• The notion of ‘fittingness’ has, in the past, been employed toward ill ends, by, for instance, the Nazis, those interested in eugenic possibilities, etc. How might the weaknesses and even dangers associated with the notion of fittingness be mitigated against?
On May 8-9, 2020, the Institute of Leadership and Social Ethics (ILSE), part of the Evangelische Theologische Faculteit, Leuven (Belgium) will organize an international academic conference, addressing this theme. The conference encourages presentations from various theological and interdisciplinary perspectives. This exchange will be facilitated by keynote lectures that present distinct perspectives on these questions.
PROF. DR. MICHAEL NORTHCOTT is emeritus Professor of Ethics at the University of Edinburgh and Professor of Religion and Ecology at the Indonesian Consortium of Religious Studies at Universitas Gadjah Mada Graduate School in Yogyakarta (Indonesia). He is also guest professor of Systematic Theology at the Evangelische Theologische Faculteit, Leuven (Belgium). His research, which focuses on environmental ethics, enjoys wide recognition. Among his many publications on the topic are the books The Environment and Christian Ethics (Cambridge University Press, 1996), A Political Theology of Climate Change (SPCK, 2014) and Place, Ecology and the Sacred: The Moral Geography of Sustainable Communities (Bloomsbury, 2015).
PROF. DR. JOHAN DE TAVERNIER is Professor of Theological Ethics, as well as Dean of the Faculty of Theology of the Catholic University of Leuven (Belgium). Furthermore, he is Director of Ethics@Arenberg (Science, Engineering and Technology
Group, Catholic University of Leuven). Environmental ethics is one of his research foci; in particular, he specializes in food ethics and animal ethics. He published on Laudato Si’, the rights of future generations, animal welfare and food ethics and religion.
PROF. DR. EMILY BRADY is Professor of Philosophy at the Texas A&M University (USA). Additionally, she holds the Susanne M. and Melbern G. Glasscock Director’s Chair in the Glasscock Center for Humanities Research. She has done extensive research in environmental philosophy, focusing particular attention on aesthetics and environmental ethics. Among her publications in this area are the books Aesthetics of the Natural Environment (Edinburgh University Press, 2003) and (with Isis Brook and Jonathan Prior) Between Nature and Culture: The Aesthetics of Modified Environments (Rowman and Littlefield, 2018).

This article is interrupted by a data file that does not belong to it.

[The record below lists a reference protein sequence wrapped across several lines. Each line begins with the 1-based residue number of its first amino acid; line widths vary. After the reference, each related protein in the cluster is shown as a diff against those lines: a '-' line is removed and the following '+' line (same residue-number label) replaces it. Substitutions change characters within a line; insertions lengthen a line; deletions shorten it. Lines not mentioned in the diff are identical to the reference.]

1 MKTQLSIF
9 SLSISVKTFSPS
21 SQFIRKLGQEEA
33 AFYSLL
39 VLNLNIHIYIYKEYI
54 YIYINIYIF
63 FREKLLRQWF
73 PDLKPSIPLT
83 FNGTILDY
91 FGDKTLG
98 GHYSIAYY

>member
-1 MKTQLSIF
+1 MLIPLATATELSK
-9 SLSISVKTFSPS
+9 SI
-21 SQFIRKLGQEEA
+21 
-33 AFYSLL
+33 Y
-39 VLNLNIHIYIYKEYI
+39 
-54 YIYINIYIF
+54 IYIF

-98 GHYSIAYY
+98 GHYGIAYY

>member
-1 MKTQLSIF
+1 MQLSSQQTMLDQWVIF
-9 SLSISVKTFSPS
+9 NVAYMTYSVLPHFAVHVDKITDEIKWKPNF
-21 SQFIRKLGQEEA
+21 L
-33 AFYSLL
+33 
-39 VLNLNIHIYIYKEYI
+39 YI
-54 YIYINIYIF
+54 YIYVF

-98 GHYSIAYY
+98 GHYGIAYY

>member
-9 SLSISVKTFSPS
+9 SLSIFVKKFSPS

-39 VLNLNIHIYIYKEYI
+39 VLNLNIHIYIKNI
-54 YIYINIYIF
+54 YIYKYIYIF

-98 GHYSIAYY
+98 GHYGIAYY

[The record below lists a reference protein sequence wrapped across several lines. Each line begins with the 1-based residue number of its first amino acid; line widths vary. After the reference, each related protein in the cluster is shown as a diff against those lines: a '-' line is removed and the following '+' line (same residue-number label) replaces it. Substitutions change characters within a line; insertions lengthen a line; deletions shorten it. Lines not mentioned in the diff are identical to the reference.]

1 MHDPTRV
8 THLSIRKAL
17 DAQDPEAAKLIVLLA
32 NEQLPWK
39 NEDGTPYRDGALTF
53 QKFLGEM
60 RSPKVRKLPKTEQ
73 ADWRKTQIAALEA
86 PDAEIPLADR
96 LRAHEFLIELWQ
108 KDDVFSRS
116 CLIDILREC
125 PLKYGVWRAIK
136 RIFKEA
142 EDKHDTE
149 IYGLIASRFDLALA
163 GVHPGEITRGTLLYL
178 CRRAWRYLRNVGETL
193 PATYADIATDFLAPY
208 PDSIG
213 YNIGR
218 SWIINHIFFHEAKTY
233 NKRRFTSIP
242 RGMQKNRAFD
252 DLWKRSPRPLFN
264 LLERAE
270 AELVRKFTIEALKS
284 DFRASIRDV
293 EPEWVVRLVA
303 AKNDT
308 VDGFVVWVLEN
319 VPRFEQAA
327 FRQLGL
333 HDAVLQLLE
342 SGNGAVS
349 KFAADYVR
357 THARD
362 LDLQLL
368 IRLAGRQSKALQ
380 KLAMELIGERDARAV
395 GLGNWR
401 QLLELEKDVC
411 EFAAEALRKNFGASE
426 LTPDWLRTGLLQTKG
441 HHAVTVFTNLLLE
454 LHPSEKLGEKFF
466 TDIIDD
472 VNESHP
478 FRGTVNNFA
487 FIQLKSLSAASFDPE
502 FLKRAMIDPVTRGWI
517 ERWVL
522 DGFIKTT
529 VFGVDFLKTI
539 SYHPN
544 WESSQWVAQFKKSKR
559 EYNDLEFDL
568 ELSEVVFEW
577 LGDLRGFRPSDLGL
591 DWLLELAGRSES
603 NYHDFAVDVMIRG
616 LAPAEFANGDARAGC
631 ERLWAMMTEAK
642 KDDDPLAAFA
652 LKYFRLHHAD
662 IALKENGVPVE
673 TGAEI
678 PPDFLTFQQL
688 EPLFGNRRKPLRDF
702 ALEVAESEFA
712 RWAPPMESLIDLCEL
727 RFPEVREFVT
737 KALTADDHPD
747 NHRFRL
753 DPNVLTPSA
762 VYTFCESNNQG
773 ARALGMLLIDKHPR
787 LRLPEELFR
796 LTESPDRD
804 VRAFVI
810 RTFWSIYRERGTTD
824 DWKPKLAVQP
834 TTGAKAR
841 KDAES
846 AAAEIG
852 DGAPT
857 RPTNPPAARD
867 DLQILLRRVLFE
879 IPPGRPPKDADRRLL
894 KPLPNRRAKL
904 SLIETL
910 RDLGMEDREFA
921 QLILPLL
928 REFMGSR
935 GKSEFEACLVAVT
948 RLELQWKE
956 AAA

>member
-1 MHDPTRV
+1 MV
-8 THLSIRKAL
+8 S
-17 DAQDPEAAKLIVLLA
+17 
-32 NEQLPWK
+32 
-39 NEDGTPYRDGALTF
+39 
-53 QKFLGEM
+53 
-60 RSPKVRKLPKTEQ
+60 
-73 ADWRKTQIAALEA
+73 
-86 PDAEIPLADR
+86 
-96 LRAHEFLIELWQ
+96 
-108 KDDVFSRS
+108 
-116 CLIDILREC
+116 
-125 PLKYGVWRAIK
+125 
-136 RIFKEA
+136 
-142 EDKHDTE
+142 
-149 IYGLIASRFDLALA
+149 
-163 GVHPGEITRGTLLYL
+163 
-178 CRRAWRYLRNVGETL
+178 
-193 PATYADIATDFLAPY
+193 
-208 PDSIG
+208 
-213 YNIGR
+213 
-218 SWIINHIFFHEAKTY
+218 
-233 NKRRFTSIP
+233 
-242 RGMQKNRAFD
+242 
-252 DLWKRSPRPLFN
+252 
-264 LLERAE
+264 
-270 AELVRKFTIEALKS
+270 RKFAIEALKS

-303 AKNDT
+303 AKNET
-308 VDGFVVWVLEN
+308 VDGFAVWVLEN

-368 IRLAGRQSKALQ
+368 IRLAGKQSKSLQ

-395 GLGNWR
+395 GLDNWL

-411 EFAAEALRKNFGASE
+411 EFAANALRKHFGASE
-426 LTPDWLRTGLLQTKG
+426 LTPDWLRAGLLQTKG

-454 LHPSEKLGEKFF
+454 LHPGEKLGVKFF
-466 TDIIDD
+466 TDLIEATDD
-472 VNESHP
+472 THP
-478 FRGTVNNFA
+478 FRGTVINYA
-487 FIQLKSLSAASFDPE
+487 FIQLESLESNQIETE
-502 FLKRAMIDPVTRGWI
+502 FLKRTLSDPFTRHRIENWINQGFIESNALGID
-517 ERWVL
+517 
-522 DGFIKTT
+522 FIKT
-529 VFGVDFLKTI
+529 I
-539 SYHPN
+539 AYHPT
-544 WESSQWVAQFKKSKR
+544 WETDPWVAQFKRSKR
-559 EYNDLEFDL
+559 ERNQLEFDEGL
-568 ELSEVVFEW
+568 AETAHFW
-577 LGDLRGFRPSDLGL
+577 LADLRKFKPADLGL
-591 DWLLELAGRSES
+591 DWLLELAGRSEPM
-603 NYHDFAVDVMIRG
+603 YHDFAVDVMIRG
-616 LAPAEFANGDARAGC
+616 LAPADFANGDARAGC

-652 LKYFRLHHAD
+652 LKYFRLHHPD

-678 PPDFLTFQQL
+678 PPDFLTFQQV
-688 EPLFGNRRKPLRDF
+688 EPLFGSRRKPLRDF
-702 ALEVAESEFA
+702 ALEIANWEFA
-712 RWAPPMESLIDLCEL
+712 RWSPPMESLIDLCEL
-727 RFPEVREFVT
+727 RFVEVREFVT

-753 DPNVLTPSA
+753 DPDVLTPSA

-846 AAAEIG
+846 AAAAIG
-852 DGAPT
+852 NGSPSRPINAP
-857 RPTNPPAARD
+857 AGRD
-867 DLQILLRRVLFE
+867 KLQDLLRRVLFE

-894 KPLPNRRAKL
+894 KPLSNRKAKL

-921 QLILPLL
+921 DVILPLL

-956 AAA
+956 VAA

Date & Location
The conference will be held on May 8-9, 2020, at the Leuven Center for Christian Studies, part of the Evangelische Theologische Faculteit. The address is: Sint-Jansbergsesteenweg 95, 3001 Leuven, Belgium. Registration information is available on the ILSE website: etf-ilse.org/event/conference-towards-an-environmental-ethic-of-fittingness
Abstracts & Deadline
Scholars are invited to submit an abstract for a paper. Abstracts should be maximum 500 words, and fall within the theme of the conference as described above. Each abstract will be assessed blindly by two experts. Abstracts are to be submitted by email to Ms. Leslie Herrmann, at firstname.lastname@example.org.
Please attach two separate Word documents to your email:
• Document 1: Your paper proposal, include key bibliographic sources consulted (max. 5). In this document, all references identifying the author should be removed.
• Document 2: Your last name, first name, email address, institutional address, the title of your abstract, the conference topic under which your proposal falls, as well as a short CV (maximum 1 page).
Deadline: January 15, 2020.
You can expect to receive a response by January 31, 2020 at the latest.
From this conference, we will edit a scholarly volume, consisting of peer-reviewed papers.
For your convenience, this Call for Papers is also available as pdf: CfP ILSE Conference ‘Towards an Environmental Ethic of Fittingness’ – 8-9 May 2020
This conference forms part of the research project “Towards an Environmental Ethic of ‘Fittingness’,” which is fully funded by the Issachar Fund, issacharfund.org